Twitter (NYSE:TWTR) stock was plunging by more than 18% on Tuesday after the market close, as the company announced disappointing sales numbers for the first quarter of 2015 and reduced guidance for the full year.
In a confusing and ironic episode, research firm Selerity leaked via Twitter the earnings report 45 minutes before the market close. This raised some concerns regarding Twitter's internal control capabilities, and it added to the negativity in the context of disappointing revenue figures.
On revenue and profits
Revenue for the first quarter of 2015 came in at $436 million, an increase of 74% compared to $250 million in the same period last year. Excluding the impact of changes in foreign exchange rates, total revenue would have increased 80%. The number came in below expectations, as Wall Street analysts were, on average, forecasting $456 million in sales during the quarter.
Advertising revenue was $388 million during the quarter, an increase of 72% year over year. Advertising revenue adjusted for currency fluctuations would have increased 78%. Twitter has a strong presence in mobile, a key segment in the market. Mobile advertising revenue accounted for 89% of total advertising revenue during the last quarter.
Data licensing and other revenue totaled $48 million, an increase of 95% year over year. International revenue totaled $147 million, an increase of 109% versus the same quarter last year. Twitter made approximately 34% of revenues from international markets in the first quarter of 2015.
Earnings were better than expected, though, as the company reported adjusted earnings per share of $0.07 versus an average forecast of $0.04 per unit.
Growing users, falling engagement
Average Monthly Active Users, or MAUs, were 302 million during the period, up 18% versus the same quarter in the prior year. Sequentially, Twitter gained 14 million users versus 288 million monthly users at the end of the previous quarter.
In the fourth quarter last year, Twitter reported only 4 million new users sequentially, so there was some improvement in this very important area. Mobile MAUs represented approximately 80% of total MAUs during the last quarter.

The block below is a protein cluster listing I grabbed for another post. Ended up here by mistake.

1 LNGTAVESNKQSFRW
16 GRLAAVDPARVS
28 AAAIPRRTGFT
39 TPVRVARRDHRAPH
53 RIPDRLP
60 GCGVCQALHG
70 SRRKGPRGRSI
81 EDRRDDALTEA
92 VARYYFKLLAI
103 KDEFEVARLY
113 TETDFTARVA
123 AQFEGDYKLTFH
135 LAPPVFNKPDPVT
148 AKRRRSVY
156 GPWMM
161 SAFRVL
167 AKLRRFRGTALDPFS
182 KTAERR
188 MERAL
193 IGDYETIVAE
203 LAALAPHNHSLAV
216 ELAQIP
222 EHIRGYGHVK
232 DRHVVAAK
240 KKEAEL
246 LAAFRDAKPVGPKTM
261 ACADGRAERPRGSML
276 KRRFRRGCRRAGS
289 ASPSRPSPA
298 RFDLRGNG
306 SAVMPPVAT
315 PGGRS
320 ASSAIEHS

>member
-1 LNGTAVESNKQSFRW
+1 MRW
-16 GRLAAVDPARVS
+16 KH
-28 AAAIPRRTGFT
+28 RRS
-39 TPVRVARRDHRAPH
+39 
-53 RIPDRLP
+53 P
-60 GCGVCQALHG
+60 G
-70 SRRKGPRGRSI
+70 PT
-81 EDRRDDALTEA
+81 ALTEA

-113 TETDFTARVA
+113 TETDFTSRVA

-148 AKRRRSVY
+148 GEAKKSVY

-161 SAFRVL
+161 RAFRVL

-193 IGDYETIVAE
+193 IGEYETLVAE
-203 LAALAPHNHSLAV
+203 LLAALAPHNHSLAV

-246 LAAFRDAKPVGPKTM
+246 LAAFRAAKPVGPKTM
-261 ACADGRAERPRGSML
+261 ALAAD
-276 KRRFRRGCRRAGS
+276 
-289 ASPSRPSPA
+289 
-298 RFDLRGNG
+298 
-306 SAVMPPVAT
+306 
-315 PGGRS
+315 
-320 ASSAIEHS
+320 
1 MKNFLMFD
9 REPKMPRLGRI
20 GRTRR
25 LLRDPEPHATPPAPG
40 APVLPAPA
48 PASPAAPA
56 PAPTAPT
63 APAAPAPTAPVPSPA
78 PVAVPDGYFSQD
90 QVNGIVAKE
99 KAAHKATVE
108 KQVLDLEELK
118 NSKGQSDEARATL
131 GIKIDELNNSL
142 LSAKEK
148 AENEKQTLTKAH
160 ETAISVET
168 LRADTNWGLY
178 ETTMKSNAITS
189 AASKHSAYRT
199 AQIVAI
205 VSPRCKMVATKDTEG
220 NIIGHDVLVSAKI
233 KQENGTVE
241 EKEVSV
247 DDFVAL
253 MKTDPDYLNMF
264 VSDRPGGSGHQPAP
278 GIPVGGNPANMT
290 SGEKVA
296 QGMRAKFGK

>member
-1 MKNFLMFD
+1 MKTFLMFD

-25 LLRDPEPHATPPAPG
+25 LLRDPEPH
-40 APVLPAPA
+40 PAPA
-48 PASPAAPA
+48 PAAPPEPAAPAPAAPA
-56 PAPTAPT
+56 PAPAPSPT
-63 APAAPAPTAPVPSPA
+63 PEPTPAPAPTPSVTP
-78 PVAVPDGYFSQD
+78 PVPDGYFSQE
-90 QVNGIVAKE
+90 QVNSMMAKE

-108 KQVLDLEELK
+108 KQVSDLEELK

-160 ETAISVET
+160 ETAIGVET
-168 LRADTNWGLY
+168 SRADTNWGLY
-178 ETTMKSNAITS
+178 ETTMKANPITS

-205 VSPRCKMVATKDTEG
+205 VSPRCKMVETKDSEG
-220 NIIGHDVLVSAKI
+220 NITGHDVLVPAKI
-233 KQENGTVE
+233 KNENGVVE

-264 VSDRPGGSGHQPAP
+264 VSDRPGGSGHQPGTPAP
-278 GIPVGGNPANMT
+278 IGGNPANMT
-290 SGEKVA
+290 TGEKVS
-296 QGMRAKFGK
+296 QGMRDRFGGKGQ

CEO Dick Costolo attributed the disappointing revenue growth to lower-than-expected contribution from Twitter's new direct-response advertising products. This prompted management to cut sales and EBITDA guidance for the full year 2015.
Twitter expects sales for the full year to be between $2.17 billion and $2.27 billion versus a previous guidance of $2.3 billion to $2.35 billion. Adjusted EBITDA guidance was reduced from $550 million-$575 million to $510 million-$535 million.
Guidance for the second quarter was also a disappointment. Management expects revenues to be in the range of $470 million to $485 million, significantly below the $538 million forecasted, on average, by analysts.
Twitter announced that it's buying marketing technology company TellAppart for an undisclosed amount. The company is also partnering with Google (NASDAQ:GOOG) (NASDAQ:GOOGL) and its DoubleClick platform to improve advertising performance measurement and attribution for Twitter direct-response marketers.
Investors tend to exaggerate their reactions to negative earnings announcements, especially when it comes to a volatile growth company such as Twitter. Also, the premature earnings release did not help at all in terms of creating trust and confidence among investors. This means that the steep decline in Twitter could easily turn out to be a buying opportunity in the middle and long term.
On the other hand, Twitter is priced for demanding expectations, so management needs to find a way to deliver sustained ad engagement and revenue growth for Twitter to be able to deliver consistent gains for investors in the future.
Andrés Cardenal owns shares of Google (A shares) and Google (C shares). The Motley Fool recommends Google (A shares), Google (C shares), and Twitter. The Motley Fool owns shares of Google (A shares), Google (C shares), and Twitter. Try any of our Foolish newsletter services free for 30 days. We Fools may not all hold the same opinions, but we all believe that considering a diverse range of insights makes us better investors. The Motley Fool has a disclosure policy.